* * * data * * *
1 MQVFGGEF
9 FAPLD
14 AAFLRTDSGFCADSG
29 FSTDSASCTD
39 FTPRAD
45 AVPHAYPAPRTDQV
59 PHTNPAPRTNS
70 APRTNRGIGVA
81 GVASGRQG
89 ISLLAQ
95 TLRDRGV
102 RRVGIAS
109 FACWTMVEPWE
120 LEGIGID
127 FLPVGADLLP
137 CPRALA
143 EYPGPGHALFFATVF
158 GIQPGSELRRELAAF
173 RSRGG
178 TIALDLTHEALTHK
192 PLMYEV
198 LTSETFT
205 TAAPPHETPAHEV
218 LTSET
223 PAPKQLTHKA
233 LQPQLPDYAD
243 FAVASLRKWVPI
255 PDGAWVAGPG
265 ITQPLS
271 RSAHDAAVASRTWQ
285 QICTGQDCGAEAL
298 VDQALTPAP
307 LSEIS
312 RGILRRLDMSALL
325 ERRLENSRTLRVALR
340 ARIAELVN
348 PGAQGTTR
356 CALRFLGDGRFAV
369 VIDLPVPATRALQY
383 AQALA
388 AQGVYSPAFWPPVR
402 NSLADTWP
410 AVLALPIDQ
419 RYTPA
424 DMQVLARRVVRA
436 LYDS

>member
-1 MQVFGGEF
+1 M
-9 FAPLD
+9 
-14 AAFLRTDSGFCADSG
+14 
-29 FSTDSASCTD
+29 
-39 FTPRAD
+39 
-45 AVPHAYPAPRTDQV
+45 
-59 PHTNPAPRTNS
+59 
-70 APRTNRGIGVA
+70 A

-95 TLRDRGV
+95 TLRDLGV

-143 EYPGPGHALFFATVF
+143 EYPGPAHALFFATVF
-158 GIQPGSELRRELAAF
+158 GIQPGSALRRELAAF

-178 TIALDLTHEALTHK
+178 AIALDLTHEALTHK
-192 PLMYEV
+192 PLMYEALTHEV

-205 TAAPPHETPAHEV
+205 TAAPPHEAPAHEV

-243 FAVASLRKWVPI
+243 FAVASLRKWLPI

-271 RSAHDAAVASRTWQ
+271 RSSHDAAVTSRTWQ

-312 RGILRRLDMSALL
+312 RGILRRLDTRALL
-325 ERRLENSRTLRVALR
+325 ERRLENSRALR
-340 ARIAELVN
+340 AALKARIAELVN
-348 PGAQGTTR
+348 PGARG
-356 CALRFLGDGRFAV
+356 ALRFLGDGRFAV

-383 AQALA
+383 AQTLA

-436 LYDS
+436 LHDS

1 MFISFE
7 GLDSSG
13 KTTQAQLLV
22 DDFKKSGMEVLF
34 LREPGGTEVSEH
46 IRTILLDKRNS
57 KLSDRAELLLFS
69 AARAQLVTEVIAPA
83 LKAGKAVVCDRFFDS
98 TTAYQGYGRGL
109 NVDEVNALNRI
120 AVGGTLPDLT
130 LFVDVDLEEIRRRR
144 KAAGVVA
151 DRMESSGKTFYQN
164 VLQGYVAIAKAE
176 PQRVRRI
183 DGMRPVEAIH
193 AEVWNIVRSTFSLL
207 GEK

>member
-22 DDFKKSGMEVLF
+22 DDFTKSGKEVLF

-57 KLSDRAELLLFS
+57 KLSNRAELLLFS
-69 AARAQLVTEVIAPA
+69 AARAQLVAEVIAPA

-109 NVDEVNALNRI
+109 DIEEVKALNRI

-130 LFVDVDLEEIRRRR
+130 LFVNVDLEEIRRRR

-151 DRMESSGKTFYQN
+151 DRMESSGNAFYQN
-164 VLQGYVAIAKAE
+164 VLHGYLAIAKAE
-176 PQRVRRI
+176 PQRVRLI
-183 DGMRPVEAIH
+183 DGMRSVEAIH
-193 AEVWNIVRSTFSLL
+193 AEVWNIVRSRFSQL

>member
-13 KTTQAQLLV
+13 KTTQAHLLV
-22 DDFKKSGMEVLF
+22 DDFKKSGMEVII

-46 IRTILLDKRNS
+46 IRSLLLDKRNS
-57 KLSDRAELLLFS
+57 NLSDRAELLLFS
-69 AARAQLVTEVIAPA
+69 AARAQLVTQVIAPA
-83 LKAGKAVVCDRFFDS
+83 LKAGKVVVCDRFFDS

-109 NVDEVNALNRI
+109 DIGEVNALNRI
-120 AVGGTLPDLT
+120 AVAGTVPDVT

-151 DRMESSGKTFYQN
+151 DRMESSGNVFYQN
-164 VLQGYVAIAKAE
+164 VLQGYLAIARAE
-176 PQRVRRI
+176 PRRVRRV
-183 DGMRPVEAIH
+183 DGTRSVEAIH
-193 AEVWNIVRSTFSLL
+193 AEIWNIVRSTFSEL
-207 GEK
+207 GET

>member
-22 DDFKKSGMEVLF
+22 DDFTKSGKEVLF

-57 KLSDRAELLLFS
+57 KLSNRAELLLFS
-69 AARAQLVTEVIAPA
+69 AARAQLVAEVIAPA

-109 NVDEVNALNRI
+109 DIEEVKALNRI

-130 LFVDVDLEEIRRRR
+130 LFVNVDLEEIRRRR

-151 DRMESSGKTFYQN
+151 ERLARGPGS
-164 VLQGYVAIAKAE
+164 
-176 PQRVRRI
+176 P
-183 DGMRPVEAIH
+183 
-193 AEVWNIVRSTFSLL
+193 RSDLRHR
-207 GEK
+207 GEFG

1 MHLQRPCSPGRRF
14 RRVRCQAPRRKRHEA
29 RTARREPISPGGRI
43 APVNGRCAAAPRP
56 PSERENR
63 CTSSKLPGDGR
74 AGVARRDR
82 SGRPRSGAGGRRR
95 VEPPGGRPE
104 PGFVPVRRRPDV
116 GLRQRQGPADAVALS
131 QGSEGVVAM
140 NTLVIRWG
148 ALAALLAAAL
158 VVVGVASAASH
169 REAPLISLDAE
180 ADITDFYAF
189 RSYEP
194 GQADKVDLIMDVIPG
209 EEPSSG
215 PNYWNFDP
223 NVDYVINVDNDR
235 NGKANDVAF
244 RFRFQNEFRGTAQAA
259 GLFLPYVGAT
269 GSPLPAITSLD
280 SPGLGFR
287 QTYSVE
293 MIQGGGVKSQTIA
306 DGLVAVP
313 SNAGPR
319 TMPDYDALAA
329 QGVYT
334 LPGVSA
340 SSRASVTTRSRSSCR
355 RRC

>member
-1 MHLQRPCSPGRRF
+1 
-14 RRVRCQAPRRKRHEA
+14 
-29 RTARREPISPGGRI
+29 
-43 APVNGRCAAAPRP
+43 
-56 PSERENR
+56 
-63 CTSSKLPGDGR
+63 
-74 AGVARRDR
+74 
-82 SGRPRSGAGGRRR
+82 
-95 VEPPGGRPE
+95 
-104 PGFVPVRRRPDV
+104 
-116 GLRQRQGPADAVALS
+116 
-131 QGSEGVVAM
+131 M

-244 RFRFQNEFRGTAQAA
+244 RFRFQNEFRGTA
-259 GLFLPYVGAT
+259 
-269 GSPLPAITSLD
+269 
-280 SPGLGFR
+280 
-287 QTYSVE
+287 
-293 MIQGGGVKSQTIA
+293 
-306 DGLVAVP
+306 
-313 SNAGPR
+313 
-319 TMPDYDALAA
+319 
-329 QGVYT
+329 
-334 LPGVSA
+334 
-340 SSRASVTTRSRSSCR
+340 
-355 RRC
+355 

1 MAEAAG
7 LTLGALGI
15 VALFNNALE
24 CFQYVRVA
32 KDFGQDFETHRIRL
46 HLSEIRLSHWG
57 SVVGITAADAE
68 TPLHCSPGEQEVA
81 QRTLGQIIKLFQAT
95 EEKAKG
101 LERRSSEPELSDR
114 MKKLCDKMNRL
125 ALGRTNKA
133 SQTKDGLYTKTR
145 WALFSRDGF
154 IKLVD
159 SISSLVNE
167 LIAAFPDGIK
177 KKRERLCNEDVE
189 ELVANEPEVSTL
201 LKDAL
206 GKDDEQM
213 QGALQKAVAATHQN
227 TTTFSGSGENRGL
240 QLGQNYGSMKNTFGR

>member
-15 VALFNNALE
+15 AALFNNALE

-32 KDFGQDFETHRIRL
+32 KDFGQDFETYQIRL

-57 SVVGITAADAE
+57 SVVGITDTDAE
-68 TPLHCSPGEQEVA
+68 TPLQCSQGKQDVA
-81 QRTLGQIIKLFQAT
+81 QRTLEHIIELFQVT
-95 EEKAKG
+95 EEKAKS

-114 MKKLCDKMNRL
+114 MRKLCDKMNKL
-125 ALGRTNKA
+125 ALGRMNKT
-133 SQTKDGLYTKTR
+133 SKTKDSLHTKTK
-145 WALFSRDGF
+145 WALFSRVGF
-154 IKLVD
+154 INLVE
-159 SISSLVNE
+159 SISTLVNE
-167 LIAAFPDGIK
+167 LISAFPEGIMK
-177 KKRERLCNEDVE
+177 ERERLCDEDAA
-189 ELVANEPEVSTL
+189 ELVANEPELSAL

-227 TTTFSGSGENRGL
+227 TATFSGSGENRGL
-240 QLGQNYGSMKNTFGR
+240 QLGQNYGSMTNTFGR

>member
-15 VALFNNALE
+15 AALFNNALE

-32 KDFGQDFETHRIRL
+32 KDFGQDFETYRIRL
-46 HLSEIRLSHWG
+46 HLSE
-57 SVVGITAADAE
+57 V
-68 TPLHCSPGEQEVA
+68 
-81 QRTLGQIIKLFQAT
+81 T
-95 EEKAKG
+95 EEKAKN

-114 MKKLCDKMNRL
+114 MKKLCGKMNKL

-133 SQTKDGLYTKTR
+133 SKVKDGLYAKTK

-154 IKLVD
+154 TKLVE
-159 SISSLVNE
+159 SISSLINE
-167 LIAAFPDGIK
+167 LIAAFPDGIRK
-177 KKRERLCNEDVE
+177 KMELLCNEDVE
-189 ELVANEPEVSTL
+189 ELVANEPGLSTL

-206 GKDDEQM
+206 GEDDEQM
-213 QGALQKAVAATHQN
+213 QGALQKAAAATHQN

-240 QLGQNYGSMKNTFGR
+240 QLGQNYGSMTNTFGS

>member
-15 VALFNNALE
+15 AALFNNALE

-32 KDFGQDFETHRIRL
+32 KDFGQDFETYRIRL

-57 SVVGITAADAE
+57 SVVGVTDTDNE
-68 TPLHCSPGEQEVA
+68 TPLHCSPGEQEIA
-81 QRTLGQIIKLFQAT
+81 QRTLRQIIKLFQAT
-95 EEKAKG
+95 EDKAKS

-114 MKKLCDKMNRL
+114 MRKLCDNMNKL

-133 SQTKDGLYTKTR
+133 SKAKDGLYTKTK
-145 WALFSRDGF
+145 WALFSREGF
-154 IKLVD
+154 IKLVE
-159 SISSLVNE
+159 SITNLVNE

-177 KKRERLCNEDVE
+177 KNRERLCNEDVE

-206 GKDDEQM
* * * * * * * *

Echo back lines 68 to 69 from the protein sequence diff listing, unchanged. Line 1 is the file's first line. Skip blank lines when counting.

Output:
-158 GIQPGSELRRELAAF
+158 GIQPGSALRRELAAF